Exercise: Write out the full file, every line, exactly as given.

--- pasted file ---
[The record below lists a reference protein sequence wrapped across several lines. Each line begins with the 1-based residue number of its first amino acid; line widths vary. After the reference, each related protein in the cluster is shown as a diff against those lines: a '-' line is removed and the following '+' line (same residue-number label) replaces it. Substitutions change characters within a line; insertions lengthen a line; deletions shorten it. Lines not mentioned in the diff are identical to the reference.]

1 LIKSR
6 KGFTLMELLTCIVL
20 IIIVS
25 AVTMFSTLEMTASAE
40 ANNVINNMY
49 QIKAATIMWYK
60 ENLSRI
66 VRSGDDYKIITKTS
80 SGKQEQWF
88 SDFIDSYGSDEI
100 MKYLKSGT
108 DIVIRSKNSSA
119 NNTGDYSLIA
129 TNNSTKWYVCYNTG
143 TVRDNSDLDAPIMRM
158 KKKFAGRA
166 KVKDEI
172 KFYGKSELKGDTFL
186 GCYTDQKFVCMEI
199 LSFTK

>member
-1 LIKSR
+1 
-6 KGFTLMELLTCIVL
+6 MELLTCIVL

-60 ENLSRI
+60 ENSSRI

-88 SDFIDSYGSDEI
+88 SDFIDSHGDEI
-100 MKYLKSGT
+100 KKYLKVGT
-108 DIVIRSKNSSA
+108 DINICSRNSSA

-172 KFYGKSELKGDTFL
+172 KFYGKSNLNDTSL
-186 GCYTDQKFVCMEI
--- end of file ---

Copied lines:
[The record below lists a reference protein sequence wrapped across several lines. Each line begins with the 1-based residue number of its first amino acid; line widths vary. After the reference, each related protein in the cluster is shown as a diff against those lines: a '-' line is removed and the following '+' line (same residue-number label) replaces it. Substitutions change characters within a line; insertions lengthen a line; deletions shorten it. Lines not mentioned in the diff are identical to the reference.]

1 LIKSR
6 KGFTLMELLTCIVL
20 IIIVS
25 AVTMFSTLEMTASAE
40 ANNVINNMY
49 QIKAATIMWYK
60 ENLSRI
66 VRSGDDYKIITKTS
80 SGKQEQWF
88 SDFIDSYGSDEI
100 MKYLKSGT
108 DIVIRSKNSSA
119 NNTGDYSLIA
129 TNNSTKWYVCYNTG
143 TVRDNSDLDAPIMRM
158 KKKFAGRA
166 KVKDEI
172 KFYGKSELKGDTFL
186 GCYTDQKFVCMEI
199 LSFTK

>member
-1 LIKSR
+1 
-6 KGFTLMELLTCIVL
+6 MELLTCIVL

-60 ENLSRI
+60 ENSSRI

-88 SDFIDSYGSDEI
+88 SDFIDSHGDEI
-100 MKYLKSGT
+100 KKYLKVGT
-108 DIVIRSKNSSA
+108 DINICSRNSSA

-172 KFYGKSELKGDTFL
+172 KFYGKSNLNDTSL
-186 GCYTDQKFVCMEI